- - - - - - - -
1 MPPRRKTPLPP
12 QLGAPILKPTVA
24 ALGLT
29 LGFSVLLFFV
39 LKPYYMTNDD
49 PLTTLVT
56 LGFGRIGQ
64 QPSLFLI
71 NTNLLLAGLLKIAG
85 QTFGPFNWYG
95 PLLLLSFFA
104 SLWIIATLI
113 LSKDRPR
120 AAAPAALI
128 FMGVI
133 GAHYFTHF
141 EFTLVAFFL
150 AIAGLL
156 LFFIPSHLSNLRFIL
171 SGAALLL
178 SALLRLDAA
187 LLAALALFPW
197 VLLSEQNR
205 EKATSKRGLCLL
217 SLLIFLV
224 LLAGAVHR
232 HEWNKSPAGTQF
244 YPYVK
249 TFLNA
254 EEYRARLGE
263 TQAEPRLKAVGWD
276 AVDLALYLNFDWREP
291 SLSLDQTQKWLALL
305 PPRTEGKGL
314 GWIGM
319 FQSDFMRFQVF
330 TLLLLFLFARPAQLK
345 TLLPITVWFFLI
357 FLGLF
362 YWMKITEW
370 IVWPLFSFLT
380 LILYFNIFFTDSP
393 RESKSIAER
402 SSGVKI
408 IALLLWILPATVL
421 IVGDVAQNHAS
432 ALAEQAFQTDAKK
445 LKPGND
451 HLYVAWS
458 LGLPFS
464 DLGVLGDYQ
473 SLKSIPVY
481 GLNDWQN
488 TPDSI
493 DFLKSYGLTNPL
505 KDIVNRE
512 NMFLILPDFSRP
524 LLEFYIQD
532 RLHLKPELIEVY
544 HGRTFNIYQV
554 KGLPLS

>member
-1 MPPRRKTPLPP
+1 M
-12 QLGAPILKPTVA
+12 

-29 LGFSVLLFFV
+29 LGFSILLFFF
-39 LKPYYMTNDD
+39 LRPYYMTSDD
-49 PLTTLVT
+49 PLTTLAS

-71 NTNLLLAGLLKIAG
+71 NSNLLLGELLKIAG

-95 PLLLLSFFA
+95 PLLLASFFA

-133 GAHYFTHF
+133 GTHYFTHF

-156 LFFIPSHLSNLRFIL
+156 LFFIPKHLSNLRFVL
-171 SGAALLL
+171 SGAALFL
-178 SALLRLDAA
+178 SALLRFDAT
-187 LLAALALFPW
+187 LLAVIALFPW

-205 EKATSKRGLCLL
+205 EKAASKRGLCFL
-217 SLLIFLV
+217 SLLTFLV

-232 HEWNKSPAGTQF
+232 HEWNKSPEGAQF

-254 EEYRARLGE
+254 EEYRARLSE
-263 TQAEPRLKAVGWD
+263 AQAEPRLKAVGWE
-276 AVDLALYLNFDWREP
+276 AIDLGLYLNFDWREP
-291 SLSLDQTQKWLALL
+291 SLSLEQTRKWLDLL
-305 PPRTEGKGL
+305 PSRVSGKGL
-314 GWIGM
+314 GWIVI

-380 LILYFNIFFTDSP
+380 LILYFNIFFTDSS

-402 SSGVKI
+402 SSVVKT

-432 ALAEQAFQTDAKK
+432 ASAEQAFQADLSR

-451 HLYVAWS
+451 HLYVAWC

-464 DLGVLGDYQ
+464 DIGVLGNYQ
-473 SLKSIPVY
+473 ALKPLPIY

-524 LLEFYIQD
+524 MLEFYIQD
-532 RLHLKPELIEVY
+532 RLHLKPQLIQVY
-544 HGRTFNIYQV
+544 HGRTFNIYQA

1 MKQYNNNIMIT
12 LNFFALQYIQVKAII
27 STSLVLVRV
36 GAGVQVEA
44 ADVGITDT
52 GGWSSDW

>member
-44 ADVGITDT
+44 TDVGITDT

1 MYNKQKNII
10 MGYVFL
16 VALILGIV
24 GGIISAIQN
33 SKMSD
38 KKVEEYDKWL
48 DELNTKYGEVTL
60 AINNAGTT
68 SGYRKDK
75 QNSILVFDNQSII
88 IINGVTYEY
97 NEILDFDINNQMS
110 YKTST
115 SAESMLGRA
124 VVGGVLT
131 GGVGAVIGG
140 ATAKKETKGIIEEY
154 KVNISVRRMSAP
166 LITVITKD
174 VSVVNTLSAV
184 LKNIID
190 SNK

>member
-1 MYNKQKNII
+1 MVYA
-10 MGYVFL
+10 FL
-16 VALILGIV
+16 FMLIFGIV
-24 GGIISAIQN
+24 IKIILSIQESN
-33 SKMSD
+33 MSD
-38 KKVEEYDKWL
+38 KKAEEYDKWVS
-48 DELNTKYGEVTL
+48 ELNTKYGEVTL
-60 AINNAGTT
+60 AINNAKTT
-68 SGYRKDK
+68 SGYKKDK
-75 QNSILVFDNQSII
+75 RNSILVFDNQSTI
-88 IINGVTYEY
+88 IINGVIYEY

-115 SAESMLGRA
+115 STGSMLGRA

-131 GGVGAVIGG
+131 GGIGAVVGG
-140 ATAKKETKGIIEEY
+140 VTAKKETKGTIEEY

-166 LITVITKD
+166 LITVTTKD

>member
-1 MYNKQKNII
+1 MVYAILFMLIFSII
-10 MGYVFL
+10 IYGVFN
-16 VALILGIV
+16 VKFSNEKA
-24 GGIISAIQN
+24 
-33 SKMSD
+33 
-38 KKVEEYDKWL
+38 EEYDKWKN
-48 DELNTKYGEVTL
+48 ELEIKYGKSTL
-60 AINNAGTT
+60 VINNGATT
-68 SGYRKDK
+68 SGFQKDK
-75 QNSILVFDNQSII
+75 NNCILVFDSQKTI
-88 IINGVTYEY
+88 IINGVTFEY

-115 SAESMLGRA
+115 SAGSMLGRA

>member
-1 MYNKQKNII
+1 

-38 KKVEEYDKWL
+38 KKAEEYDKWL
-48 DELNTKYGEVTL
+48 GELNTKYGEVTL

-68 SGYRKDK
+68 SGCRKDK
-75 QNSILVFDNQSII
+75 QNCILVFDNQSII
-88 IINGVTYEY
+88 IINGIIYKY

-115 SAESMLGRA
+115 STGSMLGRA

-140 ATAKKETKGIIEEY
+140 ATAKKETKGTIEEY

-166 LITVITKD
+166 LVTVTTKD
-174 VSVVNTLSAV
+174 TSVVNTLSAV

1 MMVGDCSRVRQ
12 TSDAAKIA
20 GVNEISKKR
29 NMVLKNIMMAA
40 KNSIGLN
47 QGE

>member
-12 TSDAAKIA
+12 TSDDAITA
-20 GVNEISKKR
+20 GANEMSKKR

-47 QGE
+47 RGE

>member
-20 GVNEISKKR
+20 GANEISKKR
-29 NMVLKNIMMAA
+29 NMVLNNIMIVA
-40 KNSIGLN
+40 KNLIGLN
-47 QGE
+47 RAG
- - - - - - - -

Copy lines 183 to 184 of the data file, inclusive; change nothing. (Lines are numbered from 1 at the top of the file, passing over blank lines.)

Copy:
-166 LITVITKD
+166 LITVTTKD